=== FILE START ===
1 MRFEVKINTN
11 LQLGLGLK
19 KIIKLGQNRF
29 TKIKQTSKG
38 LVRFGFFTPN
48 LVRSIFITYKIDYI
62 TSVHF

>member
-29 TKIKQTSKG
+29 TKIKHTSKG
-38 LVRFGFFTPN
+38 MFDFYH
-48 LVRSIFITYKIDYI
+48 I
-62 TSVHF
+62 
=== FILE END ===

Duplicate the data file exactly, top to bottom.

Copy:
1 MRFEVKINTN
11 LQLGLGLK
19 KIIKLGQNRF
29 TKIKQTSKG
38 LVRFGFFTPN
48 LVRSIFITYKIDYI
62 TSVHF

>member
-29 TKIKQTSKG
+29 TKIKHTSKG
-38 LVRFGFFTPN
+38 MFDFYH
-48 LVRSIFITYKIDYI
+48 I
-62 TSVHF
+62 